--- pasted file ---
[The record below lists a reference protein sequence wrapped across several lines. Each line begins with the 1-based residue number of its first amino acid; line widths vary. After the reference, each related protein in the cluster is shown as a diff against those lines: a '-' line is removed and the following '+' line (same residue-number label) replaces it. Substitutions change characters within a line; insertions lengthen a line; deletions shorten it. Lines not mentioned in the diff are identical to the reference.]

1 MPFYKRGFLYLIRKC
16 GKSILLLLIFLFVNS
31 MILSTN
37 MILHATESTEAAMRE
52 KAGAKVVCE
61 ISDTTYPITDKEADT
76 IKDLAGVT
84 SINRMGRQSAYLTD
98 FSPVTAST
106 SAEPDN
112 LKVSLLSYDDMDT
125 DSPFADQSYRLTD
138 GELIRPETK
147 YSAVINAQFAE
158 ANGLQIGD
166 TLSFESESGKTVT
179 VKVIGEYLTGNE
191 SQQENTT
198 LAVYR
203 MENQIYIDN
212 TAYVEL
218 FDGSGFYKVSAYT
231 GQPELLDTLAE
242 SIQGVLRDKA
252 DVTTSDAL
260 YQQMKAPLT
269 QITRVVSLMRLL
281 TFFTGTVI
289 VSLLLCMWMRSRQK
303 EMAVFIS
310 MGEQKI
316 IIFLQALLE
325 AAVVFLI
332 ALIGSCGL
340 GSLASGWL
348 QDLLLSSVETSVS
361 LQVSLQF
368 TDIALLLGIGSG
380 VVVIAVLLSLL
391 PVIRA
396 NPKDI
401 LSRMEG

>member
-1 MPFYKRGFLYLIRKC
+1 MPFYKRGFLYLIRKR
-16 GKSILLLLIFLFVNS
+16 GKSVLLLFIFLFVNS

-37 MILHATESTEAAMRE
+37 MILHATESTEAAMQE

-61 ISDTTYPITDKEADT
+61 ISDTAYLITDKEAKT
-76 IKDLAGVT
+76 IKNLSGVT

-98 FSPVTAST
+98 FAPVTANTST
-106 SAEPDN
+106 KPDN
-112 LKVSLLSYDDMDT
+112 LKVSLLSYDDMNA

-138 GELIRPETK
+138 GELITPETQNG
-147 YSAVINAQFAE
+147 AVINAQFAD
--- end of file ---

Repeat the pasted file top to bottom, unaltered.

[The record below lists a reference protein sequence wrapped across several lines. Each line begins with the 1-based residue number of its first amino acid; line widths vary. After the reference, each related protein in the cluster is shown as a diff against those lines: a '-' line is removed and the following '+' line (same residue-number label) replaces it. Substitutions change characters within a line; insertions lengthen a line; deletions shorten it. Lines not mentioned in the diff are identical to the reference.]

1 MPFYKRGFLYLIRKC
16 GKSILLLLIFLFVNS
31 MILSTN
37 MILHATESTEAAMRE
52 KAGAKVVCE
61 ISDTTYPITDKEADT
76 IKDLAGVT
84 SINRMGRQSAYLTD
98 FSPVTAST
106 SAEPDN
112 LKVSLLSYDDMDT
125 DSPFADQSYRLTD
138 GELIRPETK
147 YSAVINAQFAE
158 ANGLQIGD
166 TLSFESESGKTVT
179 VKVIGEYLTGNE
191 SQQENTT
198 LAVYR
203 MENQIYIDN
212 TAYVEL
218 FDGSGFYKVSAYT
231 GQPELLDTLAE
242 SIQGVLRDKA
252 DVTTSDAL
260 YQQMKAPLT
269 QITRVVSLMRLL
281 TFFTGTVI
289 VSLLLCMWMRSRQK
303 EMAVFIS
310 MGEQKI
316 IIFLQALLE
325 AAVVFLI
332 ALIGSCGL
340 GSLASGWL
348 QDLLLSSVETSVS
361 LQVSLQF
368 TDIALLLGIGSG
380 VVVIAVLLSLL
391 PVIRA
396 NPKDI
401 LSRMEG

>member
-1 MPFYKRGFLYLIRKC
+1 MPFYKRGFLYLIRKR
-16 GKSILLLLIFLFVNS
+16 GKSVLLLFIFLFVNS

-37 MILHATESTEAAMRE
+37 MILHATESTEAAMQE

-61 ISDTTYPITDKEADT
+61 ISDTAYLITDKEAKT
-76 IKDLAGVT
+76 IKNLSGVT

-98 FSPVTAST
+98 FAPVTANTST
-106 SAEPDN
+106 KPDN
-112 LKVSLLSYDDMDT
+112 LKVSLLSYDDMNA

-138 GELIRPETK
+138 GELITPETQNG
-147 YSAVINAQFAE
+147 AVINAQFAD